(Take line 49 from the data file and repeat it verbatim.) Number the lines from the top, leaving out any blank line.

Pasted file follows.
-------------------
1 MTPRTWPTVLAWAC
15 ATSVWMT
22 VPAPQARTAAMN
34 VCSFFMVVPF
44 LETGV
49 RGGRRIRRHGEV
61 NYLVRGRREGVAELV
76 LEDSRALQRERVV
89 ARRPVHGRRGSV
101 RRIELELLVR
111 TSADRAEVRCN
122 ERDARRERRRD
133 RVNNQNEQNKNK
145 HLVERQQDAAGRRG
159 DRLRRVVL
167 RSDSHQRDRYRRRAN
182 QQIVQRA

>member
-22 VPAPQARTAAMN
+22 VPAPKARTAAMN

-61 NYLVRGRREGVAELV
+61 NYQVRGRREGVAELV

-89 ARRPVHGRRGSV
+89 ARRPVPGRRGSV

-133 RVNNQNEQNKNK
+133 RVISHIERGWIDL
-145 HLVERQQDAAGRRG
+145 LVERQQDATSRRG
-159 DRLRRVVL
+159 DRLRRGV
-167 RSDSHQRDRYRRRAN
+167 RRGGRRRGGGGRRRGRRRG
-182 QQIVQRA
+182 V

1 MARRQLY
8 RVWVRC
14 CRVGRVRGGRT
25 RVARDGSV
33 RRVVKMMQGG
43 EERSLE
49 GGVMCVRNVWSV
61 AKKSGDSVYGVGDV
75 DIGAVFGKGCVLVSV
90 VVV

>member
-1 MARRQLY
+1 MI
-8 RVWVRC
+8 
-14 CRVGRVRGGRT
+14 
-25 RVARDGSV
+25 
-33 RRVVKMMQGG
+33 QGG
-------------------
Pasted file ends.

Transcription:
+8 